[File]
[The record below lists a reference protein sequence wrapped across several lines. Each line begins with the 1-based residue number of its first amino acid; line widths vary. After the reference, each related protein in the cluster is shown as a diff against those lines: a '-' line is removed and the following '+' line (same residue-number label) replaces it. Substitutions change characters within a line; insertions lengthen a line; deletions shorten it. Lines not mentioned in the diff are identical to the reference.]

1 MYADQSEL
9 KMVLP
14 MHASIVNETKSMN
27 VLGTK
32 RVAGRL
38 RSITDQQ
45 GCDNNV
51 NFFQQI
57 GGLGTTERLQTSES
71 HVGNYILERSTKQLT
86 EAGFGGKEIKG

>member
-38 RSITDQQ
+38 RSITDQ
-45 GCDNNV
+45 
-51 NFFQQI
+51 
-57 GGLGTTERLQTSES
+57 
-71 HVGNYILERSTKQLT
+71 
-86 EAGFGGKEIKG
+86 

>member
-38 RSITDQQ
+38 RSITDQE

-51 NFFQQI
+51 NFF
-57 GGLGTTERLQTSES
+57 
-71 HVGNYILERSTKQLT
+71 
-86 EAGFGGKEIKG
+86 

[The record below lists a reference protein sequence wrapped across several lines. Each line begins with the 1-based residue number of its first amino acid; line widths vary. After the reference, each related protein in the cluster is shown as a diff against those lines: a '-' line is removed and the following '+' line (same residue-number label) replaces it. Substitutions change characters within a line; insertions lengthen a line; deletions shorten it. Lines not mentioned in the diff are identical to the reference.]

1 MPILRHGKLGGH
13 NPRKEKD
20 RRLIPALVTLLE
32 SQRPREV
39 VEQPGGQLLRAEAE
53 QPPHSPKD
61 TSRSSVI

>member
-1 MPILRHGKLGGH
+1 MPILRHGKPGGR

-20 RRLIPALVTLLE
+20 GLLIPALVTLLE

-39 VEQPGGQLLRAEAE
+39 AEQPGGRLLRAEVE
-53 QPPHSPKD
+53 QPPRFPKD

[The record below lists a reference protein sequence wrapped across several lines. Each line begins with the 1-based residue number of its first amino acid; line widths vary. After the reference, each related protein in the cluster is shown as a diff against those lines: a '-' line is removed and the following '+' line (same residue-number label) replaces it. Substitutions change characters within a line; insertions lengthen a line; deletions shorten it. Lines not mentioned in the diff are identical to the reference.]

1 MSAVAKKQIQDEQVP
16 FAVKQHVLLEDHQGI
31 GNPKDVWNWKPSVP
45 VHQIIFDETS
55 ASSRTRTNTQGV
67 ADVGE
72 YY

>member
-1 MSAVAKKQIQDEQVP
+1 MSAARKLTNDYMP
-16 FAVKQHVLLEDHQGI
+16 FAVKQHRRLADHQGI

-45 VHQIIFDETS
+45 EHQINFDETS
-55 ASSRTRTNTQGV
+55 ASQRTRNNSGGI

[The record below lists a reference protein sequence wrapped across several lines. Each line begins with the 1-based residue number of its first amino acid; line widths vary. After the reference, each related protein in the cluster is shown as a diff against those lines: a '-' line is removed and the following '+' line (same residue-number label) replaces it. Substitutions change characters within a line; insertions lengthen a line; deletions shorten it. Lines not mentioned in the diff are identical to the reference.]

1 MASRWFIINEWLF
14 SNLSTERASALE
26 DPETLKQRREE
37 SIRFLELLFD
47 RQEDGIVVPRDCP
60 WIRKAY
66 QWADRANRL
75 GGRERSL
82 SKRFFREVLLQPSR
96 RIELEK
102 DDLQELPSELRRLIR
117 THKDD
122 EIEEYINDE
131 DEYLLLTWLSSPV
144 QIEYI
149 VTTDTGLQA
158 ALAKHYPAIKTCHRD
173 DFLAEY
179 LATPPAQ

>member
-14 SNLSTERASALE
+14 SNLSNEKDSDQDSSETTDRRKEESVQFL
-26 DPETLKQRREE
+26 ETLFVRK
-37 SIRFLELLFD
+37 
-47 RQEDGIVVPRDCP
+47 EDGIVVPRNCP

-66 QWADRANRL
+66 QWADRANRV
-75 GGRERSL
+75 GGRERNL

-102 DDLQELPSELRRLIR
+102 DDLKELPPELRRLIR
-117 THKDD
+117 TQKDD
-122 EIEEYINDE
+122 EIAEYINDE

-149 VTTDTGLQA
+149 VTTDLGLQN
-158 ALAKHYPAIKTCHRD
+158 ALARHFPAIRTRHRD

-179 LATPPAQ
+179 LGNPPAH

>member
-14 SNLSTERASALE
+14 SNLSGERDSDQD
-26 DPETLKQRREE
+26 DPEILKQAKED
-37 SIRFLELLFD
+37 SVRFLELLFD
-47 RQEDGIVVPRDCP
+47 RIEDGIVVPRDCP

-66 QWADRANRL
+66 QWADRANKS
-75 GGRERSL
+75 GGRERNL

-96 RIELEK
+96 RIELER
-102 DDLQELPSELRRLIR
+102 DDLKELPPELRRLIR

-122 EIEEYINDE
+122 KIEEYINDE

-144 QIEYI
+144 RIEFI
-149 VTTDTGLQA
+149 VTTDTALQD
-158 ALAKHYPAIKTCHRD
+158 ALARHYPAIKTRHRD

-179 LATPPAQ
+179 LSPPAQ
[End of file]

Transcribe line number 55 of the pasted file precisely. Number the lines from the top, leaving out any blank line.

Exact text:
1 MSAVAKKQIQDEQVP